So I was thrilled to see the sudden re-appearance of Howard the Duck on screen at the end of Guardians of the Galaxy — looking just as Val Mayerick drew him, and sounding just as he should. I cannot help but think — I cannot help but hope. Does this mean a new (and better realized) Howard the Duck movie is in our future? I don’t dare ask. 

But with all that it implies, and the opportunity it takes to recognize the late Steve Gerber (who wrote a Guardians story or two in his day) it makes for a wonderful moment, a kind of Time Bubble for me, and the perfect ending to a movie that’s essentially a Reader’s Digest Condensed Novel version of an entire subset in the once-great Marvel Universe.

— Frede.

Saturday, January 17, 2015

Duck Soup Brings Home the Bacon!

Just like Peter Pan, I gotta crow: My TAROT OF THE ZIRKUS MÄGI was just voted Self-published Deck of the Year in the 2014 Tarosophy Awards, voted by Tarot Professionals. 

Additionally, it's going to be featured in the next issue of Somerset Digital Studio, available at better newsstands and art stores nationwide.

Fewer then 230 copies of the deck remain, and those aren't going to last forever. If there's a Duck Soup Production I'm proudest of, it's this. View all the cards, read the story behind the deck, and get your hot little hands on a copy right here:

-- Frede.

Friday, January 16, 2015

A Shot from the Past

Probably most Normal People would have thrown these out when they made a move as big as I did in the winter of 2010-11. Not me. I kept them all. I keep little stacks of them in various places around the house, and a big stack in the studio cupboard. In a pinch, if nothing else is available, I can jot a note down on the back, but I don't like to do that. I just like having these cards around. 

After we lived on Edgcumbe Road, we lived in four other houses, three of them halfway across the country. Mom always kept these cards long after their usefulness had ended. I don't know why she did that, but I won't throw them out now.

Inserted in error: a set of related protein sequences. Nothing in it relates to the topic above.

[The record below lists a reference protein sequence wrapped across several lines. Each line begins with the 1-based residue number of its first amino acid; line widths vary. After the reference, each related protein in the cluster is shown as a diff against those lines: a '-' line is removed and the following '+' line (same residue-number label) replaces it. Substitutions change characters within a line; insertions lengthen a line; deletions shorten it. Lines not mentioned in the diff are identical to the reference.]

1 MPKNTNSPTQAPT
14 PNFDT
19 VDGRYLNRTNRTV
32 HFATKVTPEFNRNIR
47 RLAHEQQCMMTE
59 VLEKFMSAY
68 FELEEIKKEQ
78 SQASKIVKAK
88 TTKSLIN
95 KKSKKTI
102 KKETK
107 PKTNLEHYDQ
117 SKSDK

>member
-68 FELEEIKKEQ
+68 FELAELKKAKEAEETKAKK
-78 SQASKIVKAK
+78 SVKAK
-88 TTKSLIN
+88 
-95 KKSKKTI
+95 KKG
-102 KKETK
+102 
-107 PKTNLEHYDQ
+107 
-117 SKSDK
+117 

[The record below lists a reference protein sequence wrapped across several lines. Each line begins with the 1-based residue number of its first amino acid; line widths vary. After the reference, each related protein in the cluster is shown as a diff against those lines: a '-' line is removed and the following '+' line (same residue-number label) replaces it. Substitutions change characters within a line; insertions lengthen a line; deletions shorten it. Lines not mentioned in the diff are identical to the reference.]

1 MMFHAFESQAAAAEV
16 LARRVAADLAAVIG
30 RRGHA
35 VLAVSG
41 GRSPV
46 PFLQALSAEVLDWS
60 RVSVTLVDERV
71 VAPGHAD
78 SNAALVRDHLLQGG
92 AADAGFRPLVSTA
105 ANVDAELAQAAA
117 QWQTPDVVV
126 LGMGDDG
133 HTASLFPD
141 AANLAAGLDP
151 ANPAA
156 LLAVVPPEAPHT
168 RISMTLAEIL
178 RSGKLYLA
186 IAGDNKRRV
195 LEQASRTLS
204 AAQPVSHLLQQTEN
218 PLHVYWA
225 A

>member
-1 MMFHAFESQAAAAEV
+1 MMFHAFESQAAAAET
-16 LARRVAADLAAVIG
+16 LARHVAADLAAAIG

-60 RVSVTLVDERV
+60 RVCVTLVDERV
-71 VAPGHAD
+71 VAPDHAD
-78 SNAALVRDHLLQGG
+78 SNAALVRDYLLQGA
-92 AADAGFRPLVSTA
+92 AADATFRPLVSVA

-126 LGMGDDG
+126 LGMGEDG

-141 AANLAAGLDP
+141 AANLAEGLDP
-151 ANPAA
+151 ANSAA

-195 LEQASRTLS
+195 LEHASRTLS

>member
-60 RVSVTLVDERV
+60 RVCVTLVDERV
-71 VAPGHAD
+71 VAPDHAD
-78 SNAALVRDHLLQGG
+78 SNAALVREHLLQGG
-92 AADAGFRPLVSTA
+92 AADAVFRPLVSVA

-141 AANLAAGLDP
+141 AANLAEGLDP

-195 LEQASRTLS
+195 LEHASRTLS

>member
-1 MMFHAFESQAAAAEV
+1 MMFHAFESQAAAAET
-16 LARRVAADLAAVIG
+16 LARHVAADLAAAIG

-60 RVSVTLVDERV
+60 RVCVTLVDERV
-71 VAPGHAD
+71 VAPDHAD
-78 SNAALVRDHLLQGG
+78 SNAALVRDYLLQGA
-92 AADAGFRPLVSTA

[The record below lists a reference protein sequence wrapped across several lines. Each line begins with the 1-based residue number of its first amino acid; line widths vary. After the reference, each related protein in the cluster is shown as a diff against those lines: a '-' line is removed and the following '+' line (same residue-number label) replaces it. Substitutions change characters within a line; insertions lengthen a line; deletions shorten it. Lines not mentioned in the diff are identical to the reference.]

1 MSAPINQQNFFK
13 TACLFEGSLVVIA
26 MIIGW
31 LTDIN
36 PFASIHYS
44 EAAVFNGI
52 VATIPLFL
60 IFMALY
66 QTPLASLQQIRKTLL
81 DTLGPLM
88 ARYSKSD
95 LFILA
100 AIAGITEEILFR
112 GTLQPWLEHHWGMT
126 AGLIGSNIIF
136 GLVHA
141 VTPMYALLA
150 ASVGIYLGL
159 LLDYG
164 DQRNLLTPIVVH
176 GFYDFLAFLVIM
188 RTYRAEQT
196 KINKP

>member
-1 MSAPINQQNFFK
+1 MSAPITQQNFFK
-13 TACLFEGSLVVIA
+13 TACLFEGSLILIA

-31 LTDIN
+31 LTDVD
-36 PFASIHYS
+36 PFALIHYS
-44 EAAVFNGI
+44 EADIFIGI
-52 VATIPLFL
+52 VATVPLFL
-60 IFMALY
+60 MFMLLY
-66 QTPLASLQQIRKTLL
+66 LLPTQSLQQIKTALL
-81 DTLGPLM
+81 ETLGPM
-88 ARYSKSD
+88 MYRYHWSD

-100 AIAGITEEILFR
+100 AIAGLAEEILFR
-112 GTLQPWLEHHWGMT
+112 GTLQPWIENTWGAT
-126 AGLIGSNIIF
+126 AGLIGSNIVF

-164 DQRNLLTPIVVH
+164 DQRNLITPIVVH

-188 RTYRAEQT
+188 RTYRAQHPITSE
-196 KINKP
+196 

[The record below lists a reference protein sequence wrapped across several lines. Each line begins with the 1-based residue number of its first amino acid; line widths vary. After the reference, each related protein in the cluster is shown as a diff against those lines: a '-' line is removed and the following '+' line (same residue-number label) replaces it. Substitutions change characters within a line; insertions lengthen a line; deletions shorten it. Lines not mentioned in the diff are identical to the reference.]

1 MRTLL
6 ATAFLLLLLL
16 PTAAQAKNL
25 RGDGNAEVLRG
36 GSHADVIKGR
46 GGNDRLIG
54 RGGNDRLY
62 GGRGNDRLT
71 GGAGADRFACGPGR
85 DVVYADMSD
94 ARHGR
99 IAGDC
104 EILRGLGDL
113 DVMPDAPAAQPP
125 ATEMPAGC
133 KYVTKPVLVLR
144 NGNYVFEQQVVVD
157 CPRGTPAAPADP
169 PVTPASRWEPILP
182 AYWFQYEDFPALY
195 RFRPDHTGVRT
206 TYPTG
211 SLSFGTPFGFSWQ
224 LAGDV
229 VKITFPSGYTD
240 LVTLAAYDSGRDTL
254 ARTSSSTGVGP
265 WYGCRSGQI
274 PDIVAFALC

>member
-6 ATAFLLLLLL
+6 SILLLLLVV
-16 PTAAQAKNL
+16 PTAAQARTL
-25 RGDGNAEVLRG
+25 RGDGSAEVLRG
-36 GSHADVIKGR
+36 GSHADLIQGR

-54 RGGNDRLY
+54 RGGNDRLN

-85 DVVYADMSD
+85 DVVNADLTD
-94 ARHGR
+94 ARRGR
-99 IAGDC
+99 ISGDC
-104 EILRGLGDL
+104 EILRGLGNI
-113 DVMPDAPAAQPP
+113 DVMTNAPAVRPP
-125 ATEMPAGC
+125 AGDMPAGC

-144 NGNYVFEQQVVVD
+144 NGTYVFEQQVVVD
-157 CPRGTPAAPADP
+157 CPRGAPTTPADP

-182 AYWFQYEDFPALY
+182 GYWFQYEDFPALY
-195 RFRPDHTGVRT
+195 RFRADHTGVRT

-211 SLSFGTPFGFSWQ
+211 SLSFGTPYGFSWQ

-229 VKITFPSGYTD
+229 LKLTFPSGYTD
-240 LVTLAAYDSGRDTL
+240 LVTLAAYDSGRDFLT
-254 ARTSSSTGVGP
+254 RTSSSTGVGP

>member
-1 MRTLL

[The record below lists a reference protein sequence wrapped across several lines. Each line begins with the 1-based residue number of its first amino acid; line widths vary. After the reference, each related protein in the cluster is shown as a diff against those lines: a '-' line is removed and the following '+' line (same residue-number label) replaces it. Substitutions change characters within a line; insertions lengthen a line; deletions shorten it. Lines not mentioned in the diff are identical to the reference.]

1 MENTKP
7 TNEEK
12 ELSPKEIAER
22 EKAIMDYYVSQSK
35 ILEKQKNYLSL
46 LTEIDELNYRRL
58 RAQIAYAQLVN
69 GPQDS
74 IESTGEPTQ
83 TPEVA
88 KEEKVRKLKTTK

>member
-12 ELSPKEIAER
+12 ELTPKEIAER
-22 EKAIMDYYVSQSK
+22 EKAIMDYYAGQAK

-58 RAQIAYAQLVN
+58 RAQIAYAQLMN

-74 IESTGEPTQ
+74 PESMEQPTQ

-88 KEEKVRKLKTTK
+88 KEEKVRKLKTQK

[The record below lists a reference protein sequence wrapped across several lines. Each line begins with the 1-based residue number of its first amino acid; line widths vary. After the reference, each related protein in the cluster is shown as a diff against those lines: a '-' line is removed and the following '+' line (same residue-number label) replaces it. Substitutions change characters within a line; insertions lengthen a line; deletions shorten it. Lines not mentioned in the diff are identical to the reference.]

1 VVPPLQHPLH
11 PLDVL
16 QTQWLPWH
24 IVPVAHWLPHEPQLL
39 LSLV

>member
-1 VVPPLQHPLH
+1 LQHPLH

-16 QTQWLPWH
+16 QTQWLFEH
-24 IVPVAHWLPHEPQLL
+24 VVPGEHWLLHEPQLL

Although I was about two years old, at most, when my mother had these cards made, I remember the day that they came in, and I remember the evening when the printer man came to the house to discuss the design with her.

I remember so much about those years when I was two or three, remember it visually, and yet I can't remember something that happened a week and a half ago.

For me, the cards are a reminder that my mother once had a vital artistic and entrepreneurial spirit; and they remind me where I got those qualities.  Over the years, life really kind of beat that spirit out of her. She stopped making art after her divorce from my father, but she never stopped in the Antiques business, even when that business was horrible, until other people's stupid decisions closed down the group shop she helped manage, and then her body started actively conspiring against her. 

She never gave in and became a wage slave. That's something I have to repeat to myself now. It's something I've got to work for. If nothing else, these cards remind me that I have a legacy to fulfill.

-- Frede.

Thursday, January 15, 2015

Charlie Hebdo's "I Am Charlie" cover

The PBS News Hour and other news agencies are refusing to reproduce this latest cover cartoon, depicting a crying Mohammed, from France's Charlie Hebdo.

If they won't do it, I will. 

By not broadcasting the image, PBS and others are bowing down to Terrorists. Period.

The attack on Charlie Hebdo was an attack on all political cartoonists, everywhere, and by an extension an attack on all artists and writers. 

You don't bow to that. You don't tacitly allow these bastards to accomplish their objectives by suppressing cartoons like this. 

This is part of what Freedom of Speech is all about. Any news organization that truly believes in Freedom of Speech should be printing this cartoon.